Betty does say that before her and her sister ran away, she had gotten fast enough to knit a stocking in six hours. But that achievement didn’t make up for the rest and so Betty made a break for it one night. The rest of the tale is about which houses they stopped at, what food they were given to eat, and if the woman of the house let them have sugar with their tea. Its a very boring read.

A square decorating the village church in Dent (from Helen On Wheels)

Thus the title Terrible Knitters was born (from the tale in the book) and those stitches in Dent embraced it. They seem to be an impertinent and cheeky sort of people. To this day the village is renown for its knitters, for Adam Sedgewick (a local son who went off to university and became a geologist), and how they dealt with a vampire back in 1715.

(You want to know about that vampire don’t you? Okay. George Hodgeson was a good man who died. They buried him. Then he was seen doing all sorts of strange things, like turning himself into a black rabbit and drinking sheep’s blood. So they dug him back up. The town decided that he looked too healthy and pink and his hair was longer than it had been at the time of burial. So they drove a brass stake through his chest and reburied him under the church door. George was never seen again. Problem solved.) 


How To Knit Terrible

They used knit sheaths or belts to hold the right handed needle supported at their waist. If they were knitting on the go, they carried their yarn on their belt as well in a “clue” holder.

Not only could the knitters work faster this semi rigid way, the tension they produced was tighter and the work more even than by the modern English way of handknitting.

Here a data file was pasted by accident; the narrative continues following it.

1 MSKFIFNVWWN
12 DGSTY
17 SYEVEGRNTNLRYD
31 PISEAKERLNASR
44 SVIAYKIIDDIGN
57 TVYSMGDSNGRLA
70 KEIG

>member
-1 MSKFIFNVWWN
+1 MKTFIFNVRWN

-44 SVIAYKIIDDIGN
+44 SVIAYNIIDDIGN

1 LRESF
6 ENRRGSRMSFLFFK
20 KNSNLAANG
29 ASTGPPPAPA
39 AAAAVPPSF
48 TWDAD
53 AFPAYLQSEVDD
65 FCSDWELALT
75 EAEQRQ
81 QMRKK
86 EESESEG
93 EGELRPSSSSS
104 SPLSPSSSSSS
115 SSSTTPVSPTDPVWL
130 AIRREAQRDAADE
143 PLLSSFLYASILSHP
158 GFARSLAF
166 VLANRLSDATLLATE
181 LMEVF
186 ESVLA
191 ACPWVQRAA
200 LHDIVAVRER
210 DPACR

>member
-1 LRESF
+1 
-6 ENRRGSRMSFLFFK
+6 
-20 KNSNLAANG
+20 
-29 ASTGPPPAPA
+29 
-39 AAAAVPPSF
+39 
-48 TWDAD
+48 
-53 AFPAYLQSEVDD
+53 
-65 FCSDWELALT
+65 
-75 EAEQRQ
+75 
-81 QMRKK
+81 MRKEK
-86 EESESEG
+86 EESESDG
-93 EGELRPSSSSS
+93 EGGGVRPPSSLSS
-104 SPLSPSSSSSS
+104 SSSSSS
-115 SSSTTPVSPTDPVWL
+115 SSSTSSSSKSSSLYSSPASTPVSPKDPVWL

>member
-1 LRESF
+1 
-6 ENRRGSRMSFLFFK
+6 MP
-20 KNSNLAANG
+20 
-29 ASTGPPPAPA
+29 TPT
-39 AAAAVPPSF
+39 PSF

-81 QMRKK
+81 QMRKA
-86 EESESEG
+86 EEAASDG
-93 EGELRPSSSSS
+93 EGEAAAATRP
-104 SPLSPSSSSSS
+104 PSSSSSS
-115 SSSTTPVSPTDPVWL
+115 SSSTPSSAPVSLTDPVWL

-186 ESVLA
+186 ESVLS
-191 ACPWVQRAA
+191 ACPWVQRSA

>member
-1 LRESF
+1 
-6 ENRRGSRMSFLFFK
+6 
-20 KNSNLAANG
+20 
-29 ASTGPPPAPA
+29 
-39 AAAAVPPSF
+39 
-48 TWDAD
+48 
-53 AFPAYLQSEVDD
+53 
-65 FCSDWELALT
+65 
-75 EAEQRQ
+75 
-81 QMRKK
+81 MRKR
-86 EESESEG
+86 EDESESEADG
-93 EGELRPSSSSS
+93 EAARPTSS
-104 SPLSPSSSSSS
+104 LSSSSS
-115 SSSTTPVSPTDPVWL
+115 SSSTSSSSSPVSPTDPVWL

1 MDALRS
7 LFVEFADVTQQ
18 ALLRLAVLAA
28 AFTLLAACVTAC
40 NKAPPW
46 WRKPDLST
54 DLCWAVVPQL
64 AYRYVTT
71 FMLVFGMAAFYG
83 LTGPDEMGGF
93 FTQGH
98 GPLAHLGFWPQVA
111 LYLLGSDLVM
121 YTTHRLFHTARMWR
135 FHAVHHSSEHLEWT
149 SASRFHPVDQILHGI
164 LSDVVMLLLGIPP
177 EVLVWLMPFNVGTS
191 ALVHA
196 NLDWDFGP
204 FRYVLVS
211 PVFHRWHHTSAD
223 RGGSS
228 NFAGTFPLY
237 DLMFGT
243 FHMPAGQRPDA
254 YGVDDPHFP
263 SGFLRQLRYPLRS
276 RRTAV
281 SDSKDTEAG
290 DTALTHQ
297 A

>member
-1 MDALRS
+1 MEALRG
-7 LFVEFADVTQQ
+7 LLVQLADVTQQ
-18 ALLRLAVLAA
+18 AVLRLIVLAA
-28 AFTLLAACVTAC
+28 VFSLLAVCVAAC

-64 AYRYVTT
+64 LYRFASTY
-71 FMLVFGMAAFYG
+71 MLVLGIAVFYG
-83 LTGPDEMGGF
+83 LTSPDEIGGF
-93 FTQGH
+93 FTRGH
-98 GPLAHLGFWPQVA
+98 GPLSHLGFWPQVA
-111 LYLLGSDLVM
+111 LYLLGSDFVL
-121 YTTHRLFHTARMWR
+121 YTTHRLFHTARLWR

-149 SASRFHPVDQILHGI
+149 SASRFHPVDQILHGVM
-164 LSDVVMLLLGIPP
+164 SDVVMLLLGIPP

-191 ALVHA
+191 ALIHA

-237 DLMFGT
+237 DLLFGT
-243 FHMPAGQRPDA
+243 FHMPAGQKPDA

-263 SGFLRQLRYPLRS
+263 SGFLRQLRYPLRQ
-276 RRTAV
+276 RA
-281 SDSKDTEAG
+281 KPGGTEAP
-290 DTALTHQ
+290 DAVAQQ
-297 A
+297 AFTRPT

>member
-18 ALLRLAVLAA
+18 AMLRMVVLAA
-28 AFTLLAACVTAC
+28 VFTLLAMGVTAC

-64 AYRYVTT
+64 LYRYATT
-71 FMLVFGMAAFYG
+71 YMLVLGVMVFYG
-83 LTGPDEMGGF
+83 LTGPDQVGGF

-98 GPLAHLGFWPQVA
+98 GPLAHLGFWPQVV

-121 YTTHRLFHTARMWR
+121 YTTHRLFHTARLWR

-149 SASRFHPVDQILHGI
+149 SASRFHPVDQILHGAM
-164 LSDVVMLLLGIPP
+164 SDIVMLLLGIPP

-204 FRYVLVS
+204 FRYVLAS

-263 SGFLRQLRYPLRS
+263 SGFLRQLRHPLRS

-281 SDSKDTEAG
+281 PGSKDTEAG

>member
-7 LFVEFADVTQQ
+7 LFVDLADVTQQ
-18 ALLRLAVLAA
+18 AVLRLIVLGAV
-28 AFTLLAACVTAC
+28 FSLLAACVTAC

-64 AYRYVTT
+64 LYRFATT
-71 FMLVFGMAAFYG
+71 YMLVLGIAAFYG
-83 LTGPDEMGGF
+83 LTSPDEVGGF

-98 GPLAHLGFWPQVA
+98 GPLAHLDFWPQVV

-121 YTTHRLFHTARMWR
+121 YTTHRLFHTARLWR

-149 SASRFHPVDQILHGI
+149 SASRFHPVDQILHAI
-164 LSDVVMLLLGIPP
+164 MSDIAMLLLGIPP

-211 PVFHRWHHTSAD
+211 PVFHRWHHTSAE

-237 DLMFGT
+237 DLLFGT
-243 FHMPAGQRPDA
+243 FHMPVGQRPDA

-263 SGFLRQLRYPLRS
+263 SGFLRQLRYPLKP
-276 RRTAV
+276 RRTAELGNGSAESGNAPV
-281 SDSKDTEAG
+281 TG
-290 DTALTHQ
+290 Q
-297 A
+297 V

– from History of the Dales Knitting Tradition

The needles were slightly bent and blunt-tipped. I’ve read in several places that this bend, the curve in the needle, was something that happened over time. But, Aaron on A Fisherman Knits makes a good argument that is was deliberate and needles were bent to a precise angle. There is also an old and very poorly documented tradition of knitting with curved needles, particularly sock knitting. So I’m inclined to believe that bent needles are a purposeful, precision tool and not a sign of over use.

hand knit stockings made by the Terrible Knitters of Dent

Not only could they get very fast this way but they could make very fine things. The Dent Knitters had a distinctive style of two-color stranded knitting, aka Fair Isle knitting, that showed up in their gloves.

Stranded Knit Gloves by the Terrible Knitters of Dent

That book shown above has been recently re-printed and is the best source for information on Dent knitting. Its The Old Hand-Knitters of the Dalesby Marie Hartley and Joan Ingilby. Be sure to give it a look. Marie Hartley has been tracking down tales of the Terrible Knitters for years. She found one, a rather tragic tale, and published it in an issue of Knit Edge in 2013 and later re-printed it on her blog.  You can find the whole story there.